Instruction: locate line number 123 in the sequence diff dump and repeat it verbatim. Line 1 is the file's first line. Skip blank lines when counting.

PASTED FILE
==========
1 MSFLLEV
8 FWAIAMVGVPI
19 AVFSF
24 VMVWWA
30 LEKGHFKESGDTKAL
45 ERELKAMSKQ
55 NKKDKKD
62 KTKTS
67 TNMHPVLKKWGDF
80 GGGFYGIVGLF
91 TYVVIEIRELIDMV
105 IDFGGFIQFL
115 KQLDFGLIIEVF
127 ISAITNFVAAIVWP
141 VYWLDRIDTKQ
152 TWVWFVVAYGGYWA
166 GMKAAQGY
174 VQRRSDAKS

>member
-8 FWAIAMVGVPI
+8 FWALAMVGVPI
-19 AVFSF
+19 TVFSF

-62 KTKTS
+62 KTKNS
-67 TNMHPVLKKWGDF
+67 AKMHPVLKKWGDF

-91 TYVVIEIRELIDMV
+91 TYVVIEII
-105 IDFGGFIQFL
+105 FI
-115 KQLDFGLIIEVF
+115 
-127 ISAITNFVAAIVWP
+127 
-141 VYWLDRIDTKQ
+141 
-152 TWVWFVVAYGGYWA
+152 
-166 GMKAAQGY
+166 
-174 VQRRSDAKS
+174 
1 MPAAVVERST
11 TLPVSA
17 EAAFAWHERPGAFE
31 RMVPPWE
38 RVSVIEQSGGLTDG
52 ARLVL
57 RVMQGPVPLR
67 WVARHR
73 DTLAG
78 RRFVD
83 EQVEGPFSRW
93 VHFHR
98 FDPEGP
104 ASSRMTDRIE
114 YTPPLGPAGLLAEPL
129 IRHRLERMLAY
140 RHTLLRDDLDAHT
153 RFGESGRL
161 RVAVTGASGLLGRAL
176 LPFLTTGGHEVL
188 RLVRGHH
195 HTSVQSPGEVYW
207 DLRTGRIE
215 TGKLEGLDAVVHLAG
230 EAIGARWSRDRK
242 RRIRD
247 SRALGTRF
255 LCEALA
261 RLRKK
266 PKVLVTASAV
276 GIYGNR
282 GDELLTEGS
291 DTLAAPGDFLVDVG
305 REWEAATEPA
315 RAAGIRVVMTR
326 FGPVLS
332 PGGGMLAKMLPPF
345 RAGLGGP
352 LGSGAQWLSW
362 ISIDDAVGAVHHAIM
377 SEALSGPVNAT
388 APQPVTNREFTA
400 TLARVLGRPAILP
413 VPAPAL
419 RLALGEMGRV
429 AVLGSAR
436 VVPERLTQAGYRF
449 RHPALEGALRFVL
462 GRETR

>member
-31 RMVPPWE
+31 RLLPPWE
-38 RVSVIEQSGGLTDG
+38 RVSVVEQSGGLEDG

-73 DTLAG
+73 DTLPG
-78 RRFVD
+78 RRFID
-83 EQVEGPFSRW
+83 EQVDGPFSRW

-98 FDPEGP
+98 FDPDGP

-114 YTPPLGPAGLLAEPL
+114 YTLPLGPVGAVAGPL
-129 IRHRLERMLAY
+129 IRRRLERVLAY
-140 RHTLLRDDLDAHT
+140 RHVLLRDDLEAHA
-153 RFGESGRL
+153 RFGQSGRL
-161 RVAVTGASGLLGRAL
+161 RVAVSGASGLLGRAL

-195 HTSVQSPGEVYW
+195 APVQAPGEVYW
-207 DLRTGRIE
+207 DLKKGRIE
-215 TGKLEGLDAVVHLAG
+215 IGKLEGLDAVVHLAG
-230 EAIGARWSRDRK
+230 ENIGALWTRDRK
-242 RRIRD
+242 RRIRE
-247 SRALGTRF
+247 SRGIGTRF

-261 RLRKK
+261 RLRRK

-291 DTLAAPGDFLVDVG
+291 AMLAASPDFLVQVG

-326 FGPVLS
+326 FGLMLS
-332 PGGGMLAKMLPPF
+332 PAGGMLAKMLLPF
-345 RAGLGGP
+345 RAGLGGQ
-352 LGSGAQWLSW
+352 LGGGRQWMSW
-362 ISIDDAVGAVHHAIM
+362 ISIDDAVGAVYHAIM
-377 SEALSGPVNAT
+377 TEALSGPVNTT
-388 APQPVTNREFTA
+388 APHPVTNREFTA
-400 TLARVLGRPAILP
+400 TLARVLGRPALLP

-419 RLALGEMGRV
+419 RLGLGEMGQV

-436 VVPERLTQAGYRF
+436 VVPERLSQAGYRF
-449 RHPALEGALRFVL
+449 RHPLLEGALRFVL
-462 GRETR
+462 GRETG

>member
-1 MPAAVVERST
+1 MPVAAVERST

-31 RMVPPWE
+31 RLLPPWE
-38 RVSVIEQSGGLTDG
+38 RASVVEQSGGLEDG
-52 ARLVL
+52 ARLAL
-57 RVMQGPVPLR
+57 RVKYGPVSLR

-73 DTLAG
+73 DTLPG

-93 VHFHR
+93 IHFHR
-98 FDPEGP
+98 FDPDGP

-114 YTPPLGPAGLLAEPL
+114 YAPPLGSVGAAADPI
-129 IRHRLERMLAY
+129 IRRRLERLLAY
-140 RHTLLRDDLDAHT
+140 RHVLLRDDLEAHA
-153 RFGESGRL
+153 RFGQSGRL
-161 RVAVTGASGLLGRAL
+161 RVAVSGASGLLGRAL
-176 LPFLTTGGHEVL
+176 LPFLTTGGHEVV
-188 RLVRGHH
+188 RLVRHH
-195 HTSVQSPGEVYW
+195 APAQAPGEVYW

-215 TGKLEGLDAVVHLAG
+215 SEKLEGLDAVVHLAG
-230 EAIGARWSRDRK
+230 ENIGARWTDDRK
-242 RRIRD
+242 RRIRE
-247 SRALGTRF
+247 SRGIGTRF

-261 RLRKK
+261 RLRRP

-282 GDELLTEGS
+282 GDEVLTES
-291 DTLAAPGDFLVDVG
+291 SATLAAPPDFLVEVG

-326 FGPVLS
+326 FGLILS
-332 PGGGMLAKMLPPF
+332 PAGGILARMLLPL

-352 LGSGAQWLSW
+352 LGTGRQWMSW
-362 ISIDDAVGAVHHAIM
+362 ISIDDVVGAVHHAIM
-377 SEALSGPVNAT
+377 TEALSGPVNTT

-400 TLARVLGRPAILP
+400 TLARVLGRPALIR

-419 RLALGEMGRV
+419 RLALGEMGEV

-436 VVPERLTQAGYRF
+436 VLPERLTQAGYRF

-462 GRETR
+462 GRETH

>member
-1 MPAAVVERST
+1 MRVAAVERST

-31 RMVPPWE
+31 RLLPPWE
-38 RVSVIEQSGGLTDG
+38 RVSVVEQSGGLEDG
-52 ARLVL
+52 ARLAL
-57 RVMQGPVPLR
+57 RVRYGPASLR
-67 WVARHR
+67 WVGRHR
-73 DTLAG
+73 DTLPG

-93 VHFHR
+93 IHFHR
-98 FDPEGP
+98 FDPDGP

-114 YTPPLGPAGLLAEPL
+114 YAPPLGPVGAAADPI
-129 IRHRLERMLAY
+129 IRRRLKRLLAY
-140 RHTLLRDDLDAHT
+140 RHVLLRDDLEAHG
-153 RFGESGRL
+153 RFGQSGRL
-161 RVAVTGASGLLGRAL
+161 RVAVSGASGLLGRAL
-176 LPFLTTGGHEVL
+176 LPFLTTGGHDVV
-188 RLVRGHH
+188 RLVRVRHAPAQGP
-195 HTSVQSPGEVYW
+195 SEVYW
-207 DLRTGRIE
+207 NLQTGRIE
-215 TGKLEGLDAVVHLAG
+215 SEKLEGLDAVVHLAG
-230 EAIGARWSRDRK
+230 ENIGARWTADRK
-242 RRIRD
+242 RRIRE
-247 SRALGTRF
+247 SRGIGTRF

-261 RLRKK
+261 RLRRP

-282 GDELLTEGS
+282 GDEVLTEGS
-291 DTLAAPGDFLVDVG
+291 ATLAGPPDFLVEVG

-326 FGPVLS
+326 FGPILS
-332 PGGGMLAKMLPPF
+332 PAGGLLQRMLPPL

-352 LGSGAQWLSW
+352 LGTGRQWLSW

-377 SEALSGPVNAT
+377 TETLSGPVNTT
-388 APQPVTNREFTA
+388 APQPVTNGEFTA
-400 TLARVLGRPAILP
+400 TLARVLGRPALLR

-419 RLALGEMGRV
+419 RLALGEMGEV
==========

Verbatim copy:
+230 ENIGALWTRDRK